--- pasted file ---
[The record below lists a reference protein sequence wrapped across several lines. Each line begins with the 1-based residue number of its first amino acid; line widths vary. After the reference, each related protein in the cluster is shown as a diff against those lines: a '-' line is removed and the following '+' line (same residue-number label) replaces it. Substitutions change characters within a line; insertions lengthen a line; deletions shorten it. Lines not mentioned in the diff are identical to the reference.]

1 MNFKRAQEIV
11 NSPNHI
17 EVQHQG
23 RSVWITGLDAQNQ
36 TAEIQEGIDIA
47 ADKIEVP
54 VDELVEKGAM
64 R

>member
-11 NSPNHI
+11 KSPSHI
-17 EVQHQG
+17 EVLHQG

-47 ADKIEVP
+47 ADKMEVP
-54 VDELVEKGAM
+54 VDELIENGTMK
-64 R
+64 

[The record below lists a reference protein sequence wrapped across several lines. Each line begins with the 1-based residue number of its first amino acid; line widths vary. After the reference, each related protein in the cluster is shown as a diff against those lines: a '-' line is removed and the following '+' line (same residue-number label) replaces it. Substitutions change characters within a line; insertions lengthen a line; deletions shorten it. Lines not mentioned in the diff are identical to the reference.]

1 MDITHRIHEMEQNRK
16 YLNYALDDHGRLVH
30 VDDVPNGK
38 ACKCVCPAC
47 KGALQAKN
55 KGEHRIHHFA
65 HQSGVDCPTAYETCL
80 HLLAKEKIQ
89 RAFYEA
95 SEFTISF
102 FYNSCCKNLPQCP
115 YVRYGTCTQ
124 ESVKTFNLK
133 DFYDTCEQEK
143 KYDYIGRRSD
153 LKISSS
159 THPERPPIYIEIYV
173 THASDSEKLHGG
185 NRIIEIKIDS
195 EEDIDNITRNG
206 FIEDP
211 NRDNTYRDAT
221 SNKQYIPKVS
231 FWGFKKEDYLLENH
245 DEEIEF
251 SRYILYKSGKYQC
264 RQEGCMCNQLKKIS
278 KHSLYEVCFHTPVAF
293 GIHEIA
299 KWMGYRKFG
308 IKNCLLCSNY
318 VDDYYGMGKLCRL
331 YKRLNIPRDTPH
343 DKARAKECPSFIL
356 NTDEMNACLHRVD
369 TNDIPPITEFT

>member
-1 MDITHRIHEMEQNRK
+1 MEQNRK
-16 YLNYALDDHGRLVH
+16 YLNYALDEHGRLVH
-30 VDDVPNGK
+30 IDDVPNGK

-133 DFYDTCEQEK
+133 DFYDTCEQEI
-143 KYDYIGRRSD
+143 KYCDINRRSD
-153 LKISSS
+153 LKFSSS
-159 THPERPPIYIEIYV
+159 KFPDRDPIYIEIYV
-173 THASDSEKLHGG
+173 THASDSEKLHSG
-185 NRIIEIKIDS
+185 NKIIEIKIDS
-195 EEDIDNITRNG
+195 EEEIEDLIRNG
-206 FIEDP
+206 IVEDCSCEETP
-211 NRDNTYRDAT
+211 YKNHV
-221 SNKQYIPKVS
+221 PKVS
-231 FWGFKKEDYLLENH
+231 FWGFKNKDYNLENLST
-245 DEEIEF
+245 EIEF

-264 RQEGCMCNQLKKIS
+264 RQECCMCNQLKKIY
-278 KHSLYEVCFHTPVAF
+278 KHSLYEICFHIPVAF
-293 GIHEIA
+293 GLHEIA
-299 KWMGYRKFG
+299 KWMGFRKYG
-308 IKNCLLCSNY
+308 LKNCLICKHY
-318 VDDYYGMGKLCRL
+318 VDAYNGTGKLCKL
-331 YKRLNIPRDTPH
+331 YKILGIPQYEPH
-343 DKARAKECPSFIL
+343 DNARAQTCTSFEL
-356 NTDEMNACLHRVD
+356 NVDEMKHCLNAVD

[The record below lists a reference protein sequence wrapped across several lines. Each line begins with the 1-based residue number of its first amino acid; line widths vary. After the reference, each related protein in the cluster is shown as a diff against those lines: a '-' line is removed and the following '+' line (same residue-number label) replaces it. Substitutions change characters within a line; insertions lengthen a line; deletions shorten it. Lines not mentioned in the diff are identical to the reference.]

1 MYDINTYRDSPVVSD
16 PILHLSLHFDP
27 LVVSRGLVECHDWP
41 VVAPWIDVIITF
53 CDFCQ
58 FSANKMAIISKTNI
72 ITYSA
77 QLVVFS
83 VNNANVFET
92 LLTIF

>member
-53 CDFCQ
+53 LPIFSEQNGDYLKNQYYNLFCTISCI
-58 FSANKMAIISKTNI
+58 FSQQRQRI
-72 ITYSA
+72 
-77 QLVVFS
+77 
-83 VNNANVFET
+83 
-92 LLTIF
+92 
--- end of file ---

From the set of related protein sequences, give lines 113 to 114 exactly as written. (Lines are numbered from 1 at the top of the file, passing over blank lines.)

58 FSANKMAIISKTNI
72 ITYSA